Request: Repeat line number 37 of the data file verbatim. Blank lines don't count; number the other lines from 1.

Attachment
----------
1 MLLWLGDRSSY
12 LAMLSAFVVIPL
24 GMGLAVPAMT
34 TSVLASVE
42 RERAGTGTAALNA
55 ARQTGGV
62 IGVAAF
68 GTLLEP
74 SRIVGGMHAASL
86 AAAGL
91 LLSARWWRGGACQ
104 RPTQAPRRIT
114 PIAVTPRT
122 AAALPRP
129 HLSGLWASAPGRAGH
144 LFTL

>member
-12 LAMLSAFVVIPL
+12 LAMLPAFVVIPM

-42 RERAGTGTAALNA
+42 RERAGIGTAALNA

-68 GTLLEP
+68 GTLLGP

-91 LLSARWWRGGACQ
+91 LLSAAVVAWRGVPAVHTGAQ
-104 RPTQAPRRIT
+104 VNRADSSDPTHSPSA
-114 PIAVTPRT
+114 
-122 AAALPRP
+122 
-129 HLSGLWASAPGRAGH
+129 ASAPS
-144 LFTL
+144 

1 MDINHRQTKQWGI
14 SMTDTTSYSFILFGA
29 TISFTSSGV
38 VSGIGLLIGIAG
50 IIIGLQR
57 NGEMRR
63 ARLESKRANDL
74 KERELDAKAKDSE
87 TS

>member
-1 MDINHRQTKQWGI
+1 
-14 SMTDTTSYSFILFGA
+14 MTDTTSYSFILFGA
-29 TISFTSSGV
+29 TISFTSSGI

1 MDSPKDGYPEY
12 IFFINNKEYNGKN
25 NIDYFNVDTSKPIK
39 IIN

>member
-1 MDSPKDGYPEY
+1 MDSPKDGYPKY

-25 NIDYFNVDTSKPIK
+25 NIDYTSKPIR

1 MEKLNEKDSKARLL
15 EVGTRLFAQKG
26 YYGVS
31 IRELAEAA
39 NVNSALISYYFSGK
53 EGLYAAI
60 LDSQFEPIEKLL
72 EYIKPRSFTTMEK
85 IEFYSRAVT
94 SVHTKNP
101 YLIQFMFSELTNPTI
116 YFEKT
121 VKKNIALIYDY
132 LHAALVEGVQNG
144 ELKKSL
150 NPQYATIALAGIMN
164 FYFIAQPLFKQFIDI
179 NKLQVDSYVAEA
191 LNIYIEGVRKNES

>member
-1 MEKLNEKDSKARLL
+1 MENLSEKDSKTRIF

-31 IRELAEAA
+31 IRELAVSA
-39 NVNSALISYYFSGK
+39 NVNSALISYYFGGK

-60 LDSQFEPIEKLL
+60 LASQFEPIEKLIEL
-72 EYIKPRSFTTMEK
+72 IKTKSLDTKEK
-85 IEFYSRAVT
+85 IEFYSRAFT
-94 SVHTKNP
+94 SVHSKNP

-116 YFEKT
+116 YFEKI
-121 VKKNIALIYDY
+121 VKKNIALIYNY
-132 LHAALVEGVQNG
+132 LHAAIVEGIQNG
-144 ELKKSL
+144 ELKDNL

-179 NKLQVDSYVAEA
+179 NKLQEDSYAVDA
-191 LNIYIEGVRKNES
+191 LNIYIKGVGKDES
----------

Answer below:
14 SMTDTTSYSFILFGA